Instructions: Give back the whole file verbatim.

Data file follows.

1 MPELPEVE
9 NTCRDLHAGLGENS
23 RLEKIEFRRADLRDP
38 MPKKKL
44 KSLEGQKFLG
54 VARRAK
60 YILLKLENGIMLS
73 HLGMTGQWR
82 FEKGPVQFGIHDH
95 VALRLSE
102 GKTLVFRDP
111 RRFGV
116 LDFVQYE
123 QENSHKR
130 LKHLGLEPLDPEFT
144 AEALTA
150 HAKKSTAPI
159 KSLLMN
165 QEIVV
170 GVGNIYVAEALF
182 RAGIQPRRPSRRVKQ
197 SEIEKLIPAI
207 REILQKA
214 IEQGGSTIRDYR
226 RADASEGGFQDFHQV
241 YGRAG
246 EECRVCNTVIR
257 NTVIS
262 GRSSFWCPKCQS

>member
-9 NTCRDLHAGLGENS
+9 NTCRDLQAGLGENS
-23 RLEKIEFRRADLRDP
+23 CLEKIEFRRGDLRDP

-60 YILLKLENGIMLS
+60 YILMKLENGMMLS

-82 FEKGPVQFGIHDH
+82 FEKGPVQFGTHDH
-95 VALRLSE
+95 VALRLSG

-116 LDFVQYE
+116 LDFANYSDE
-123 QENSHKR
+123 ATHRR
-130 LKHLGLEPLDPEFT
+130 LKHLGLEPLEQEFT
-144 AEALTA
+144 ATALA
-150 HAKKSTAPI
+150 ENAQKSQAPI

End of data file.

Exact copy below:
1 MPELPEVE
9 NTCRDLHAGLGENS
23 RLEKIEFRRADLRDP
38 MPKKKL
44 KSLEGQKFLG
54 VARRAK
60 YILLKLENGIMLS
73 HLGMTGQWR
82 FEKGPVQFGIHDH
95 VALRLSE
102 GKTLVFRDP
111 RRFGV
116 LDFVQYE
123 QENSHKR
130 LKHLGLEPLDPEFT
144 AEALTA
150 HAKKSTAPI
159 KSLLMN
165 QEIVV
170 GVGNIYVAEALF
182 RAGIQPRRPSRRVKQ
197 SEIEKLIPAI
207 REILQKA
214 IEQGGSTIRDYR
226 RADASEGGFQDFHQV
241 YGRAG
246 EECRVCNTVIR
257 NTVIS
262 GRSSFWCPKCQS

>member
-9 NTCRDLHAGLGENS
+9 NTCRDLQAGLGENS
-23 RLEKIEFRRADLRDP
+23 CLEKIEFRRGDLRDP

-60 YILLKLENGIMLS
+60 YILMKLENGMMLS

-82 FEKGPVQFGIHDH
+82 FEKGPVQFGTHDH
-95 VALRLSE
+95 VALRLSG

-116 LDFVQYE
+116 LDFANYSDE
-123 QENSHKR
+123 ATHRR
-130 LKHLGLEPLDPEFT
+130 LKHLGLEPLEQEFT
-144 AEALTA
+144 ATALA
-150 HAKKSTAPI
+150 ENAQKSQAPI